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How to avoid a catastrophe
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Pearl Buck wrote, "Every great mistake has a halfway moment, a split second when it can be recalled and perhaps remedied." Not just great mistakes, small ones too.
    At the bridge table, do you sometimes get the feeling that you are about to make a mistake? If so, you probably are. Delay your play for more than a split second and try to find the correct move.
    In this deal, how would you play in seven spades? West leads the heart ace.
    It was reasonable for South, despite just 19 high-card points, to open two clubs, because his hand contained only three losers. North's response promised a balanced hand with eight or more points. Five clubs, five diamonds and five hearts showed first-round controls, and six diamonds a second-round control. South then hoped he would know what to do with his third diamond when he saw the dummy!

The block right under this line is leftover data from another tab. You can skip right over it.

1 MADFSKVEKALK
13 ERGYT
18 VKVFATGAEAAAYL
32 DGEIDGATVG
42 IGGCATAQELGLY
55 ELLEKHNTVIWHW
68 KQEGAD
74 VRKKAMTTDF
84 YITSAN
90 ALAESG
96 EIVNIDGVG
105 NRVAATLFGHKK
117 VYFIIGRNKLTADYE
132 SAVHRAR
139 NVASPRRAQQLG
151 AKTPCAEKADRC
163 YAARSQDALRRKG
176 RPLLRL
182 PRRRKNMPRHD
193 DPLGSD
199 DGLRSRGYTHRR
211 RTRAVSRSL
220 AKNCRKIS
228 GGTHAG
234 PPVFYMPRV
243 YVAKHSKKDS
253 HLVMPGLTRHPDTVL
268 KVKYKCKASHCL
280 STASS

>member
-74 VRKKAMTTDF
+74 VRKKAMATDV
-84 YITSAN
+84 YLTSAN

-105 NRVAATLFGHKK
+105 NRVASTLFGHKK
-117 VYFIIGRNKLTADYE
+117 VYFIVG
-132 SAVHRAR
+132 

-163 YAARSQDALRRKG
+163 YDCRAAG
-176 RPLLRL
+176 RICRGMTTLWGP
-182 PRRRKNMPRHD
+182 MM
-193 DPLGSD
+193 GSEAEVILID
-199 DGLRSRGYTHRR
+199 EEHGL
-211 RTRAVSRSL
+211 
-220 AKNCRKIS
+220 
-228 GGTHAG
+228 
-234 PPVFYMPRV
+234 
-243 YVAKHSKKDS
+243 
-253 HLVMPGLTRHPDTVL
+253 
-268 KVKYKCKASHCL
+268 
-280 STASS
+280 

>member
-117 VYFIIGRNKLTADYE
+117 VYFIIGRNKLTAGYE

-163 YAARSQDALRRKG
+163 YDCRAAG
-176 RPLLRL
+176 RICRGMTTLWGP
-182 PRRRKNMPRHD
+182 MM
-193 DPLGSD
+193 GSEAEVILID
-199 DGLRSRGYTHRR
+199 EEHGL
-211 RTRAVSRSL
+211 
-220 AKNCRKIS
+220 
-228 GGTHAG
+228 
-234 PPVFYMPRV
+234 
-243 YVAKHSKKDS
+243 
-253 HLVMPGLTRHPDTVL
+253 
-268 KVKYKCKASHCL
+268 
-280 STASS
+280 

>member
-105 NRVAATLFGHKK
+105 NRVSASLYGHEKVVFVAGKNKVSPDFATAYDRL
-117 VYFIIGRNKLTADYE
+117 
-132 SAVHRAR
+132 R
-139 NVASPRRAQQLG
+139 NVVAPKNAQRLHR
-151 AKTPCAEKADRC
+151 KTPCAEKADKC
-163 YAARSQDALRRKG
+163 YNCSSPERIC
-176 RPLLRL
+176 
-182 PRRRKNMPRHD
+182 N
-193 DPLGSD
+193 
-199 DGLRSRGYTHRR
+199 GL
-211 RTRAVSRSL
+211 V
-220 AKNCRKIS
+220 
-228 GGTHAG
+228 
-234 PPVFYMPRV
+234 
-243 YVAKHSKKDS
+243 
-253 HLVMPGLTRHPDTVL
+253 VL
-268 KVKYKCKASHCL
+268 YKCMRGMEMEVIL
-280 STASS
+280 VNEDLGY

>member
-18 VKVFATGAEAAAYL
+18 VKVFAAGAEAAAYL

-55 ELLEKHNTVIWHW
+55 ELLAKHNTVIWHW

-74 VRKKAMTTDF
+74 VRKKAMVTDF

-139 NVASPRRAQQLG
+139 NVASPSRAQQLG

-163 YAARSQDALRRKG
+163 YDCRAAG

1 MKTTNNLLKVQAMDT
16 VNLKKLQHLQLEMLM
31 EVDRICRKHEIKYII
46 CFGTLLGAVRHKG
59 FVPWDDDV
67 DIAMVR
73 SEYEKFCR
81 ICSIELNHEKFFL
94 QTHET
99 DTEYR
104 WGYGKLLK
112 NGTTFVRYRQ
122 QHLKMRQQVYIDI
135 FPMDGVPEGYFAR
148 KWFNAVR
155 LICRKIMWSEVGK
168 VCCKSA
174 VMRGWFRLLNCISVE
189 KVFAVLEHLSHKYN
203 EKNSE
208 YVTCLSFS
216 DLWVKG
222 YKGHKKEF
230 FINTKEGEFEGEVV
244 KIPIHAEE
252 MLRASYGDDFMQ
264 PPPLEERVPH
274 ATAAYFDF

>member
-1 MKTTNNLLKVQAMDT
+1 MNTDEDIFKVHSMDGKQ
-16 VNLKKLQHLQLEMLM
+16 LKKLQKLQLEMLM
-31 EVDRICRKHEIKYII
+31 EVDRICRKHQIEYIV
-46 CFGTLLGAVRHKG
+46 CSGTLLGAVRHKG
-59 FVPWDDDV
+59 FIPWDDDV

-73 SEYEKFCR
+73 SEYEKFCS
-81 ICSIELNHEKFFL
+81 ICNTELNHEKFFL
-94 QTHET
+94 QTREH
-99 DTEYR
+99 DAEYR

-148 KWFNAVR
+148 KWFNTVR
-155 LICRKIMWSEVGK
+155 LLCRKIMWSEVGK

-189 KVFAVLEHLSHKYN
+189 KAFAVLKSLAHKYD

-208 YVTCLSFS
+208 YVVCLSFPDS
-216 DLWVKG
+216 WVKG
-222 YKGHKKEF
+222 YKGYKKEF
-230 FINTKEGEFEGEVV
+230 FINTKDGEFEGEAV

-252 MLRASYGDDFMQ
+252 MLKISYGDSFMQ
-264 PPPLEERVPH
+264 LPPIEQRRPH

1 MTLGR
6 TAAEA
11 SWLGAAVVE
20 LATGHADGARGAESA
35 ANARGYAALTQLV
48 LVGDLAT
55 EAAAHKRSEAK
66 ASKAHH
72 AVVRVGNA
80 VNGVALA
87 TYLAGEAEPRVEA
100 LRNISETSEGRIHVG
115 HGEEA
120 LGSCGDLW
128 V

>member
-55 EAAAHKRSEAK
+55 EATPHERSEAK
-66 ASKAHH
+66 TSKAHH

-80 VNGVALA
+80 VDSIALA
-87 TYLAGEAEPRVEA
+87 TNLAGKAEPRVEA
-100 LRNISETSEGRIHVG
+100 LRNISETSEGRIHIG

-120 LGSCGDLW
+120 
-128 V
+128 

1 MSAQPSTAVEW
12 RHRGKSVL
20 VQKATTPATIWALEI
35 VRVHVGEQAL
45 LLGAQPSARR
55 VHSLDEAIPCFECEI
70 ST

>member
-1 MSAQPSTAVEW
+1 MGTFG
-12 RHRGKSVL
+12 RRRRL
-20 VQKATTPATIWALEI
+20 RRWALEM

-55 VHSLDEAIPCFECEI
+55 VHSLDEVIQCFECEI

There are only 12 top tricks. You could hope that trumps are 2-2. Or, if they are 3-1, that the player with three also has at least four clubs. Then you could discard dummy's last diamond and ruff your third diamond on the board. But there is a much better line.
    Ruff the opening lead high, play a trump to the eight on the board (good, trumps are not 4-0), trump a heart high, lead a trump to dummy's nine, ruff a heart high, play a diamond to the king, trump the last heart, lead a diamond to the ace, pull East's last spade with dummy's jack (discarding your third diamond), and run the clubs to make the grand slam. It is a beautiful dummy reversal.
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